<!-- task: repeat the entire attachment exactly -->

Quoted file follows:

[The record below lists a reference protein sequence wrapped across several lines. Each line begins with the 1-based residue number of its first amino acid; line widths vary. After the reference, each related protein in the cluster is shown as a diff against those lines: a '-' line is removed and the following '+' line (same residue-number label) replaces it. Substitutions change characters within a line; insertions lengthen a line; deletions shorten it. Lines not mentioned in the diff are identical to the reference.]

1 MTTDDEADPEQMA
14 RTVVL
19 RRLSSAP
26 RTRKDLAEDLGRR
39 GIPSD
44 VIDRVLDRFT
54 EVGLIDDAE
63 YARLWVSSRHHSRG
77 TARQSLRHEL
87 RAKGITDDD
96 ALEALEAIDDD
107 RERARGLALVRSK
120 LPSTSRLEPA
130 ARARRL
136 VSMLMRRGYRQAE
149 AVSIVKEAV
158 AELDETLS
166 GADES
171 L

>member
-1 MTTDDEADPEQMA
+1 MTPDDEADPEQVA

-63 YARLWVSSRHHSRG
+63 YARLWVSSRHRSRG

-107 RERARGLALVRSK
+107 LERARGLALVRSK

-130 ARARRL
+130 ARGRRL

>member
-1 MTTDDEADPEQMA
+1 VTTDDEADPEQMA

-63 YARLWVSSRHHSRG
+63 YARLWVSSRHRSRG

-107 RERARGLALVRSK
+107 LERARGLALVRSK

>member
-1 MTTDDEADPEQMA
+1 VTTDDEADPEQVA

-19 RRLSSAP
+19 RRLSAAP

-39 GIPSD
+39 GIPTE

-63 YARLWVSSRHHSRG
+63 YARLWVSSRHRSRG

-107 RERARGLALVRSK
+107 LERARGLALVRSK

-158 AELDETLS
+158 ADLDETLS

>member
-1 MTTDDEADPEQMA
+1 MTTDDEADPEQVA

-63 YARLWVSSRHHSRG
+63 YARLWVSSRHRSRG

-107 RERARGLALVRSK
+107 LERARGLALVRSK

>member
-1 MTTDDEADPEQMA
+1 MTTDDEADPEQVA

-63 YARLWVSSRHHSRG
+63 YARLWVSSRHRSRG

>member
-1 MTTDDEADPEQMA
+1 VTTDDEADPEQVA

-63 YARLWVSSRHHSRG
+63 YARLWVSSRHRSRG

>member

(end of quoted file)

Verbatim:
[The record below lists a reference protein sequence wrapped across several lines. Each line begins with the 1-based residue number of its first amino acid; line widths vary. After the reference, each related protein in the cluster is shown as a diff against those lines: a '-' line is removed and the following '+' line (same residue-number label) replaces it. Substitutions change characters within a line; insertions lengthen a line; deletions shorten it. Lines not mentioned in the diff are identical to the reference.]

1 MTTDDEADPEQMA
14 RTVVL
19 RRLSSAP
26 RTRKDLAEDLGRR
39 GIPSD
44 VIDRVLDRFT
54 EVGLIDDAE
63 YARLWVSSRHHSRG
77 TARQSLRHEL
87 RAKGITDDD
96 ALEALEAIDDD
107 RERARGLALVRSK
120 LPSTSRLEPA
130 ARARRL
136 VSMLMRRGYRQAE
149 AVSIVKEAV
158 AELDETLS
166 GADES
171 L

>member
-1 MTTDDEADPEQMA
+1 MTPDDEADPEQVA

-63 YARLWVSSRHHSRG
+63 YARLWVSSRHRSRG

-107 RERARGLALVRSK
+107 LERARGLALVRSK

-130 ARARRL
+130 ARGRRL

>member
-1 MTTDDEADPEQMA
+1 VTTDDEADPEQMA

-63 YARLWVSSRHHSRG
+63 YARLWVSSRHRSRG

-107 RERARGLALVRSK
+107 LERARGLALVRSK

>member
-1 MTTDDEADPEQMA
+1 VTTDDEADPEQVA

-19 RRLSSAP
+19 RRLSAAP

-39 GIPSD
+39 GIPTE

-63 YARLWVSSRHHSRG
+63 YARLWVSSRHRSRG

-107 RERARGLALVRSK
+107 LERARGLALVRSK

-158 AELDETLS
+158 ADLDETLS

>member
-1 MTTDDEADPEQMA
+1 MTTDDEADPEQVA

-63 YARLWVSSRHHSRG
+63 YARLWVSSRHRSRG

-107 RERARGLALVRSK
+107 LERARGLALVRSK

>member
-1 MTTDDEADPEQMA
+1 MTTDDEADPEQVA

-63 YARLWVSSRHHSRG
+63 YARLWVSSRHRSRG

>member
-1 MTTDDEADPEQMA
+1 VTTDDEADPEQVA

-63 YARLWVSSRHHSRG
+63 YARLWVSSRHRSRG

>member